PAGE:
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Annet Futatabi (Sega CD) artwork

Annet Futatabi (Sega CD) review

"Genesis cult classic El Viento did not end happily. The heroine bawled her adorable doe eyes out in the arms of her adoptive father Earnest Evans (star of the tragically ambitious . . . Earnest Evans). The pair's occasional friend and occasional enemy, German auto-maker Zigfried, smirked at the thought of the world falling into despair and anarchy. Meanwhile, the diabolical mastermind of all this chaos vanished into the wind like a phantom. That damn priest! "

Genesis cult classic El Viento did not end happily. The heroine bawled her adorable doe eyes out in the arms of her adoptive father Earnest Evans (star of the tragically ambitious . . . Earnest Evans). The pair's occasional friend and occasional enemy, German auto-maker Zigfried, smirked at the thought of the world falling into despair and anarchy. Meanwhile, the diabolical mastermind of all this chaos vanished into the wind like a phantom. That damn priest!

The game needed a sequel. Fans demanded a sequel. Due to behind-the-scenes troubles, such as the bulk of developer Wolf Team's staff walking out due to creative differences and publisher Telenet turning to pachinko for profit, it almost didn't happen. But I didn't know of such things back in 1993. I just knew that the gorgeous, RGB screenshots in Gamefan magazine's Annet Again preview made me yearn for a domestic localization that would never happen. From March of 1993 until that fated day in July of 2000, when I finally discovered a complete copy of Wolf Team's lost adventure at internet import shop Wolfgames, my heart ached at the unfulfilled promise of a conclusion to Annet's cruel destiny. Seven years -- two short words, but such a long time to wait.

After actually playing the game, some might prefer the anguish of the unknown. The heartache of absence was at least tempered by hope. The sad reality is that Annet Again is a hopelessly horrible game.

Whereas the other two episodes in the series were sidescrolling platformers, Annet Again is a speedy but misguided blend of Golden Axe and Final Fight, in which our young heroine (who happens to be a daughter of Hastur) hacks Armani-clad mobsters, Nazi soldiers, and biogenetic freaks to pieces with her Sword of Light. Or Annet beats them up the old-fashioned way by kicking them in the gut and throwing their stout frames over her dainty shoulder. For reference, the mobsters funded the Nazis who created the biogenetic freaks. Video game logic is in full force here, and the brightly colored enemies are generally imaginative, although the inclusion of mechanical powered suits is a bit too much for a game set in the early 1930's.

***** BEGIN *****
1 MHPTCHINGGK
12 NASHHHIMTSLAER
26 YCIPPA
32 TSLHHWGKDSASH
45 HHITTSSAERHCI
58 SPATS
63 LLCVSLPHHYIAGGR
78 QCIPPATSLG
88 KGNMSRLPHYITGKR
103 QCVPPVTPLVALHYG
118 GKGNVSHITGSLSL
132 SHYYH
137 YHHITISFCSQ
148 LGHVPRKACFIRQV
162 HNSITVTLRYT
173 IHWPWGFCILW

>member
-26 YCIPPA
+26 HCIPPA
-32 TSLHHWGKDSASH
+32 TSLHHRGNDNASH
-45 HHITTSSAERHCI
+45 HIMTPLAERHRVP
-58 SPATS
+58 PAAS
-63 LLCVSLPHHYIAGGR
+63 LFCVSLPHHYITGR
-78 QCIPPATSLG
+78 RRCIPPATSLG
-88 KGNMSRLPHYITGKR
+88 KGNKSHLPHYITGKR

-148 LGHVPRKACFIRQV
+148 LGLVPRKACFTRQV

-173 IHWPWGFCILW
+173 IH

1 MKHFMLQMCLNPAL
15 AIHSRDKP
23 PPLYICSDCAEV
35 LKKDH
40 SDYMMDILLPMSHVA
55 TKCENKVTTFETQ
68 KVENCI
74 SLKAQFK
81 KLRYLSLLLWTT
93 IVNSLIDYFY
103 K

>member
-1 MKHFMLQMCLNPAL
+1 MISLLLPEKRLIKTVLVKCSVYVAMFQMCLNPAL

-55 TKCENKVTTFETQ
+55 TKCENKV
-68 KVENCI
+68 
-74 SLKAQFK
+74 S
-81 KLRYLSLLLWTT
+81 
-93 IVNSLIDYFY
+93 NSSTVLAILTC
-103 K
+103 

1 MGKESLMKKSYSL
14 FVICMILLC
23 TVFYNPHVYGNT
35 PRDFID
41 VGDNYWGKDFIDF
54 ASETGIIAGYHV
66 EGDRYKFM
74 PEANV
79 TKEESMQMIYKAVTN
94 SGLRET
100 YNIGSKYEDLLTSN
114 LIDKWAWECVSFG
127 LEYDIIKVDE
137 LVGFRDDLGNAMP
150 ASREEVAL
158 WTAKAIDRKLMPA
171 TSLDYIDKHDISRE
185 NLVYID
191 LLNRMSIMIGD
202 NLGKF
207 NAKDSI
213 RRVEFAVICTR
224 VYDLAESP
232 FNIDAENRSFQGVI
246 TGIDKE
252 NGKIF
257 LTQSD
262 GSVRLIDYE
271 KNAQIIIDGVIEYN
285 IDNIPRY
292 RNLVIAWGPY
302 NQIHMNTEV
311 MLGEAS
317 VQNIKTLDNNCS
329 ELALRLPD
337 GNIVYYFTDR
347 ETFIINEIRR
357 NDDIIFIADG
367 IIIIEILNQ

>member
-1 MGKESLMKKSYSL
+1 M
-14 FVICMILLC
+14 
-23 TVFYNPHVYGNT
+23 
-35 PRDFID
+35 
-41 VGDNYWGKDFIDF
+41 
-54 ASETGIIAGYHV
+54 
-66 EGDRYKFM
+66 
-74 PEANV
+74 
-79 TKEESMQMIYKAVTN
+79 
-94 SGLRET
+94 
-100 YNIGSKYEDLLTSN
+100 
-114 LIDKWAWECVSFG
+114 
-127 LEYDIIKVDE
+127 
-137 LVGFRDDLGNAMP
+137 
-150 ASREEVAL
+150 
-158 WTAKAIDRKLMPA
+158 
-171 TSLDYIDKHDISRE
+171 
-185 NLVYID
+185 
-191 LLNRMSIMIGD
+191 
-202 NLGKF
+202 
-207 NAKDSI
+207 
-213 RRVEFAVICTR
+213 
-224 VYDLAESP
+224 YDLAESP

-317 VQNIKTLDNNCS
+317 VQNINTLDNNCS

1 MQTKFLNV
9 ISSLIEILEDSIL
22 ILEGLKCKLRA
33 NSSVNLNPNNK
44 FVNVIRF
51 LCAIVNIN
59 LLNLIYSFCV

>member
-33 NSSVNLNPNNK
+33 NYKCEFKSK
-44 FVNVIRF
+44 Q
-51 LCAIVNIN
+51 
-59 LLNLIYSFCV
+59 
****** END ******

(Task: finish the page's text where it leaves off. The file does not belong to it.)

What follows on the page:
The major problem with Annet Again is that it's a terrible blend of Golden Axe and Final Fight. The action slows down whenever there are three enemies on the screen at once (the most that ever appear is four). The character sprites often flicker in unusual ways -- Annet's torso may disappear briefly, but the rest of her body remains onscreen. Every now and then, the screen stops scrolling and Annet must defeat all present enemies before advancing onwards. This is not unusual in and of itself. Unfortunately, the virtual playfield extends quite a distance beyond the visible playfield. Our heroine cannot walk beyond the borders of the television, but she's still expected to defeat offscreen enemies. If Annet waits for a literal minute or two, her opponents might stroll into viewable range, at which point they can be killed. Just be careful not to knock them off the edge of the screen, or they might wander into nowhere for a while. This has happened in other games, but Annet's opponents often disappear for so long that I feared my game had glitched.